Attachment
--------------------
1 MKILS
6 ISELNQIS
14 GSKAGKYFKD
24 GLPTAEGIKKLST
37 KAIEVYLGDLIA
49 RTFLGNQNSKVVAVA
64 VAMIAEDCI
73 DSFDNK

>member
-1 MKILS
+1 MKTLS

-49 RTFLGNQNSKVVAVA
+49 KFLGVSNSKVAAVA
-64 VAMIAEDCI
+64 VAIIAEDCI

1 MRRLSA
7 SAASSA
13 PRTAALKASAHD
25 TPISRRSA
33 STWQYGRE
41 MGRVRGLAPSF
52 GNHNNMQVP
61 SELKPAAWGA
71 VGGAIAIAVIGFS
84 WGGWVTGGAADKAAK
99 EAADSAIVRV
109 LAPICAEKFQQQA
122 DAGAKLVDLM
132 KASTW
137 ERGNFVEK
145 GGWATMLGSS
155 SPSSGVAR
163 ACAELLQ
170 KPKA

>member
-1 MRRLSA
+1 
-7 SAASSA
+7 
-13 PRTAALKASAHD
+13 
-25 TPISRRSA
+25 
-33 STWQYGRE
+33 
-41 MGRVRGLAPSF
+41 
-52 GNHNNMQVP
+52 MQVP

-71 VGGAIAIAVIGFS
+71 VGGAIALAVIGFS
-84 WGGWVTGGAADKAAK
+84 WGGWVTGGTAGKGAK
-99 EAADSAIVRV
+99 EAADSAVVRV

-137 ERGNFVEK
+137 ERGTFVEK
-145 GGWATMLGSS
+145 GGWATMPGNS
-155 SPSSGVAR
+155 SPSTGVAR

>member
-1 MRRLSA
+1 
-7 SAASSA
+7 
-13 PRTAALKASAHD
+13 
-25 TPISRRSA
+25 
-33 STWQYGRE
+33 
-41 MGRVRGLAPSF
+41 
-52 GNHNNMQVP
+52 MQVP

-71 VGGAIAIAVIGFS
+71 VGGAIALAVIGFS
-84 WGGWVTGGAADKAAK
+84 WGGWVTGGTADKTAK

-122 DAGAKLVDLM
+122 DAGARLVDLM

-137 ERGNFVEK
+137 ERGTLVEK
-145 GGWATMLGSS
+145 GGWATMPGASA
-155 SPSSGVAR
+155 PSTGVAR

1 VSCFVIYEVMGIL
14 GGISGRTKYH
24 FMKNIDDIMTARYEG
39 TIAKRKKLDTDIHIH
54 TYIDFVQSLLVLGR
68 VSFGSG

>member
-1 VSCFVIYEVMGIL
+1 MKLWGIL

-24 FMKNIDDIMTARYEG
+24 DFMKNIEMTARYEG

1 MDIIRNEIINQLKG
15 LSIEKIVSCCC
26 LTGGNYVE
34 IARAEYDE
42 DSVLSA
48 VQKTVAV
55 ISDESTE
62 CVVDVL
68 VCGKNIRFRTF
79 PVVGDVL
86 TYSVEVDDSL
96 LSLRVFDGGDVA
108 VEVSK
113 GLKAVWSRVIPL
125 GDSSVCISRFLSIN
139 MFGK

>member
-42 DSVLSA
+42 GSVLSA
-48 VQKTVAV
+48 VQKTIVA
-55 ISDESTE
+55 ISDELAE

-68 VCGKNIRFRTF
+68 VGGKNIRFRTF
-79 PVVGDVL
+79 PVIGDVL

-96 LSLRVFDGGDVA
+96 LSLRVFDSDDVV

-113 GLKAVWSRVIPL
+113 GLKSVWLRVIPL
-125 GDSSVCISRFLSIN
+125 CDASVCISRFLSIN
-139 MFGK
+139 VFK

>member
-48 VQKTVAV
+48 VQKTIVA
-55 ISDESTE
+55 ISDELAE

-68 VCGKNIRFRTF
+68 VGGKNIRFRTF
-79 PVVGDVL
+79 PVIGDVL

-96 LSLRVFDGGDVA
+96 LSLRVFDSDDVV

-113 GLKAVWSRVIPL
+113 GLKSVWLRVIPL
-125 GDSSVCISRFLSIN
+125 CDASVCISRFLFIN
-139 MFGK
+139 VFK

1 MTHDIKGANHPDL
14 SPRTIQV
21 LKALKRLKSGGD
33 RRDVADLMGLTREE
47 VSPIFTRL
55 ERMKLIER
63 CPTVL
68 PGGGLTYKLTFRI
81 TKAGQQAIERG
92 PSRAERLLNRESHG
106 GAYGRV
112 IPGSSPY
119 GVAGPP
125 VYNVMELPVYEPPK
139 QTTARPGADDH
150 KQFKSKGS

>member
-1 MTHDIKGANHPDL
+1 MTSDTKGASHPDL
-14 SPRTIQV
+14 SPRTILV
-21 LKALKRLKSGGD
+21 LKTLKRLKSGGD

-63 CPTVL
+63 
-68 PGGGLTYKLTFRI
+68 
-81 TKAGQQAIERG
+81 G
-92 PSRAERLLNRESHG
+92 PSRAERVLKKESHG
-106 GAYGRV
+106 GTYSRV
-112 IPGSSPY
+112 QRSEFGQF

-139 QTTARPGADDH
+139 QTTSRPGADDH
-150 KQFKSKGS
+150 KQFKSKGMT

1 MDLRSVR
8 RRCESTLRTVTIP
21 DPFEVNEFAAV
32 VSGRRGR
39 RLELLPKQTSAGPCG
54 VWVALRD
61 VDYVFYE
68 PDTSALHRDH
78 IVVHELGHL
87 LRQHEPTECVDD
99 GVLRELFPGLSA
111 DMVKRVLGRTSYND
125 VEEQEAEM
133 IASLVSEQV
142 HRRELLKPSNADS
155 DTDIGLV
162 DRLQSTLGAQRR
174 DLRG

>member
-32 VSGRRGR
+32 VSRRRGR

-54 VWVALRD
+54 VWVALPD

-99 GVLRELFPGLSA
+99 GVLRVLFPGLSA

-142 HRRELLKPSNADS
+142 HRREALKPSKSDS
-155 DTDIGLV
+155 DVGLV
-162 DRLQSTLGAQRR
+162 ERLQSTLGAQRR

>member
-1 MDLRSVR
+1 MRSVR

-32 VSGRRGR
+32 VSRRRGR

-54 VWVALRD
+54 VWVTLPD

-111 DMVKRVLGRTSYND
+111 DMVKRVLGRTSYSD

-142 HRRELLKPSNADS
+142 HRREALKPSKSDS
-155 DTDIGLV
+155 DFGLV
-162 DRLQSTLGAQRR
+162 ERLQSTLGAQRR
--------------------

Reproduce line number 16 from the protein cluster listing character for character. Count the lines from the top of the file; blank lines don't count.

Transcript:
1 MRRLSA